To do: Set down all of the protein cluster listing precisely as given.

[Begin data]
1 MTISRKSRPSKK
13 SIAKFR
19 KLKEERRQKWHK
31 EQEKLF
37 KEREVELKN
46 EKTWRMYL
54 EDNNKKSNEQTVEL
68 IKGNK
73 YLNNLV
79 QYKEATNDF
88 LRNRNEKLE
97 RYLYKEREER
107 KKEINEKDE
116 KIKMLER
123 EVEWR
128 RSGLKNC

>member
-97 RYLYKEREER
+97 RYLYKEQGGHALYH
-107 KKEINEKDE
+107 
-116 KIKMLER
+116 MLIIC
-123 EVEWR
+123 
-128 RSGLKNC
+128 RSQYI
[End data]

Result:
1 MTISRKSRPSKK
13 SIAKFR
19 KLKEERRQKWHK
31 EQEKLF
37 KEREVELKN
46 EKTWRMYL
54 EDNNKKSNEQTVEL
68 IKGNK
73 YLNNLV
79 QYKEATNDF
88 LRNRNEKLE
97 RYLYKEREER
107 KKEINEKDE
116 KIKMLER
123 EVEWR
128 RSGLKNC

>member
-97 RYLYKEREER
+97 RYLYKEQGGHALYH
-107 KKEINEKDE
+107 
-116 KIKMLER
+116 MLIIC
-123 EVEWR
+123 
-128 RSGLKNC
+128 RSQYI